It’s be a long time since I’ve paid any attention to TV Guide, and with the increasing emphasis on streaming on-demand television, I’m sure its relevance is hurting a bit. A look at this archive of TV Guide covers shows they did variant covers as last year (not for any comic book related properties that I see), but none for this year as of yet. I was also semi-surprised to see the mag is biweekly now.

It is interesting to see how other media have latched onto the variant gimmick to get increased sales…possibly inspired by comics, but, like that Raiders of the Lost Ark book, not necessarily. But magazines, books, CDs and records…all going for that collector dollar by feeding on completist impulses. Even though I have a hard time picturing someone grabbing one of each of those Raiders books…but I bet someone did.

6 Responses to “No tights, no flights, some variants.”

  • Turan, Emissary of the Fly World says:

    You understate the amount of variation with RAIDERS OF THE LOST ARK. What you are showing is actually the second edition, issued at the same time the film was released. The book actually preceded the film by a few months, and was originally released with a photograph of Harrison Ford and Karen Allen on the cover. It was therefore common for bookstores to still have the original version in stock when they got, and so the buyer got to choose whether he wanted a photo or a painting of Ford.

    As a retired bookseller, I can assure you that books are (or were, anyway; maybe the situation has changed since my day) often released with the front cover or dustjacket printed in multiple covers, and this has nothing whatsoever with taking advantage of people’s completist tendencies. No one expects anyone to buy six copies of the latest Danielle Steel merely because there are six varieties of jacket. No, the idea is to encourage the store to make a display of the books rather than simply slide them onto the designated spot on the shelves. There is also the hope that a multi-colored display will get more attention from the customers than a monochromatic one.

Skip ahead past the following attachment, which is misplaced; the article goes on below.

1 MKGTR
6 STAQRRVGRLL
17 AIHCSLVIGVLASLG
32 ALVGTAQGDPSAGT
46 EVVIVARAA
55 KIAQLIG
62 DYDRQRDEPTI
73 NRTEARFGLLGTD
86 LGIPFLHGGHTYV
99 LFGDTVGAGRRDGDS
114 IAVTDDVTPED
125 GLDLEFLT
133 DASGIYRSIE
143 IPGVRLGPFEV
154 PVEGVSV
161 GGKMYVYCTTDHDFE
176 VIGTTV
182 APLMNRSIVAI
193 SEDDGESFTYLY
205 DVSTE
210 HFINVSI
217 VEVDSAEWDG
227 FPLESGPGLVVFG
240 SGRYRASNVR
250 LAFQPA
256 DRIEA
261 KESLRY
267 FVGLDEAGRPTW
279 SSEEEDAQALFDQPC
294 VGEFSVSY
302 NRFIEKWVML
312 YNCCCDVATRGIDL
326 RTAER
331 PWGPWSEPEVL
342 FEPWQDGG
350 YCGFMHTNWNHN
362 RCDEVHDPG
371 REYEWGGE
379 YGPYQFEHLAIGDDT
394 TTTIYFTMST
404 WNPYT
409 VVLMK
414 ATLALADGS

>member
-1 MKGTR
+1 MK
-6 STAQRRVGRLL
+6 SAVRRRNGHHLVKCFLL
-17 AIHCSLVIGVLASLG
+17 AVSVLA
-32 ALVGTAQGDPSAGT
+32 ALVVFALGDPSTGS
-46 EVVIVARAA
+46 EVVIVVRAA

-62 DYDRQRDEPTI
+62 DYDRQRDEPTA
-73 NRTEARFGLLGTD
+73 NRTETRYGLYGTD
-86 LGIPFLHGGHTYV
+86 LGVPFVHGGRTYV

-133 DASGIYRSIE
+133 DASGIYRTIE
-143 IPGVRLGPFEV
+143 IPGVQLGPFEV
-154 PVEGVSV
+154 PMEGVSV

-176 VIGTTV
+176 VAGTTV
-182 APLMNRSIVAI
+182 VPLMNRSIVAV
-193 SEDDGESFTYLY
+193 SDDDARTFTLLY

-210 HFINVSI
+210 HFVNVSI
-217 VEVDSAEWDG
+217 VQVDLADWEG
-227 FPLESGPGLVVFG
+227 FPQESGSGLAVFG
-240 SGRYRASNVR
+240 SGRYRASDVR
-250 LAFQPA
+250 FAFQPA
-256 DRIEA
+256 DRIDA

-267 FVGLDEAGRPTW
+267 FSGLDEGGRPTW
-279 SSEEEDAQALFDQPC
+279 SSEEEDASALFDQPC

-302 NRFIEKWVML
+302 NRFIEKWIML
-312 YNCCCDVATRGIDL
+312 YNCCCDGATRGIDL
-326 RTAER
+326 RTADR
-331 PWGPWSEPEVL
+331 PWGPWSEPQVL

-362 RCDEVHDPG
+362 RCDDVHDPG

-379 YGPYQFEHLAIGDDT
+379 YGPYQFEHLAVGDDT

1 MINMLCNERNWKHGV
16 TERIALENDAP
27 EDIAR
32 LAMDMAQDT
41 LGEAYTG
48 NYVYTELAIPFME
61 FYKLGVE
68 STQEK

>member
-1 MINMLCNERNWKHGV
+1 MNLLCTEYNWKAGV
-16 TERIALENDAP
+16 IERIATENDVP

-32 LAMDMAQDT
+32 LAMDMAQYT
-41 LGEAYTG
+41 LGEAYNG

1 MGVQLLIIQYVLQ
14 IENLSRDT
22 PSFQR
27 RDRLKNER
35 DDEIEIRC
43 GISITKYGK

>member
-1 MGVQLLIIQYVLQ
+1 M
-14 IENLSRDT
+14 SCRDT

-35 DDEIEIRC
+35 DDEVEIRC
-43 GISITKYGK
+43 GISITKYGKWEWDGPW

A rarer thing is the book with actual variant covers–that is, different cover illustrations or designs issued at the same–but this, too, happens occasionally. The earliest I can remember is the paperback edition of THE WORLD ACCORDING TO GARP, which had covers featuring different characters. The logic here is mostly the same as with the variant covers–encourage the store to make a display, capture customer attention–but sometimes the different covers were used to appeal to different audiences. For example, the paperback of THE WHITE HOTEL by D.M. Thomas had one cover that made it look like a love story, and another that made it look like a war adventure (thus guaranteeing some disappointed readers).

  • Turan, Emissary of the Fly World says:

    As to how TV GUIDE survives: Every second or third issue now has a cover story on NCIS, and the issues that do not have NCIS on the cover nonetheless always have stories about NCIS inside. According to the Washington POST, the median age of an NCIS viewer is sixty. So, there you have it. TV GUIDE is bought exclusively by senior citizens who continue to buy it out of long-established habit, or because they have never figured out how to look up TV schedules on-line.

  • Chris V says:

    Turan-You mean disappointing every reader who picked up The White Hotel based on those covers?
    I wasn’t even aware those covers existed for the White Hotel.

    I own the Penguin (early-1980s) edition with the surreal-style cover (Peter Till art), and I was not disappointed.

  • Allan Hoffman says:

    My Raiders book had the blue foil.

  • […] in Monday’s post, where I was talking about variant covers in the “real” non-comics world, I brought up […]

  • Turan, Emissary of the Fly World says:

    I will throw in this bit of trivia, that the situation with the RAIDERS novelization–i.e., an edition with a photo cover issued months before the release of the film, followed by a more timely release that used the movie poster for the front cover–was repeated with Paul Monette’s novelization of SCARFACE. Usually, when a novelization comes out well in advance of the film, it is because the date of the film’s release was changed at the last minute. In these two cases, however, it was reportedly an effort to cultivate interest in the films, and get people talking about them.